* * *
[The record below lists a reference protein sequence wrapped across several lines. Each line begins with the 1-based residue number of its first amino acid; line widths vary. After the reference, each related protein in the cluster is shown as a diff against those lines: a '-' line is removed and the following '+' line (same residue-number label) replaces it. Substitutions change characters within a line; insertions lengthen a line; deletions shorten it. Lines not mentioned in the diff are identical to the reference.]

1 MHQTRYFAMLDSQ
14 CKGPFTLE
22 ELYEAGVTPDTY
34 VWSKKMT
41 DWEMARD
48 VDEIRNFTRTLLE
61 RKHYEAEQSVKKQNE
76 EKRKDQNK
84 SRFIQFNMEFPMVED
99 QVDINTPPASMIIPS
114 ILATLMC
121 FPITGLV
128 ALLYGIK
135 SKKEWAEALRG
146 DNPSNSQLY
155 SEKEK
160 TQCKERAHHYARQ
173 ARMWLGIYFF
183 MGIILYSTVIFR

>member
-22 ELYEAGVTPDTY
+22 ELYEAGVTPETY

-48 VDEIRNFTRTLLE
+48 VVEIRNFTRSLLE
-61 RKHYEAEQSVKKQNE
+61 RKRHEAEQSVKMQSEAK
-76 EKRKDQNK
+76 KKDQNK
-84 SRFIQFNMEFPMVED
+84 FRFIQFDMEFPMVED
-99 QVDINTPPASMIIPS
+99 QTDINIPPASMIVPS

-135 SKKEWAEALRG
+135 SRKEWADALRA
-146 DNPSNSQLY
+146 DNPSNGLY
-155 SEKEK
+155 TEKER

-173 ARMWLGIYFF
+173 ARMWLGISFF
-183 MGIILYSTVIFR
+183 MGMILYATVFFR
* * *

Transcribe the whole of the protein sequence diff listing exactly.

[The record below lists a reference protein sequence wrapped across several lines. Each line begins with the 1-based residue number of its first amino acid; line widths vary. After the reference, each related protein in the cluster is shown as a diff against those lines: a '-' line is removed and the following '+' line (same residue-number label) replaces it. Substitutions change characters within a line; insertions lengthen a line; deletions shorten it. Lines not mentioned in the diff are identical to the reference.]

1 MHQTRYFAMLDSQ
14 CKGPFTLE
22 ELYEAGVTPDTY
34 VWSKKMT
41 DWEMARD
48 VDEIRNFTRTLLE
61 RKHYEAEQSVKKQNE
76 EKRKDQNK
84 SRFIQFNMEFPMVED
99 QVDINTPPASMIIPS
114 ILATLMC
121 FPITGLV
128 ALLYGIK
135 SKKEWAEALRG
146 DNPSNSQLY
155 SEKEK
160 TQCKERAHHYARQ
173 ARMWLGIYFF
183 MGIILYSTVIFR

>member
-22 ELYEAGVTPDTY
+22 ELYEAGVTPETY

-48 VDEIRNFTRTLLE
+48 VVEIRNFTRSLLE
-61 RKHYEAEQSVKKQNE
+61 RKRHEAEQSVKMQSEAK
-76 EKRKDQNK
+76 KKDQNK
-84 SRFIQFNMEFPMVED
+84 FRFIQFDMEFPMVED
-99 QVDINTPPASMIIPS
+99 QTDINIPPASMIVPS

-135 SKKEWAEALRG
+135 SRKEWADALRA
-146 DNPSNSQLY
+146 DNPSNGLY
-155 SEKEK
+155 TEKER

-173 ARMWLGIYFF
+173 ARMWLGISFF
-183 MGIILYSTVIFR
+183 MGMILYATVFFR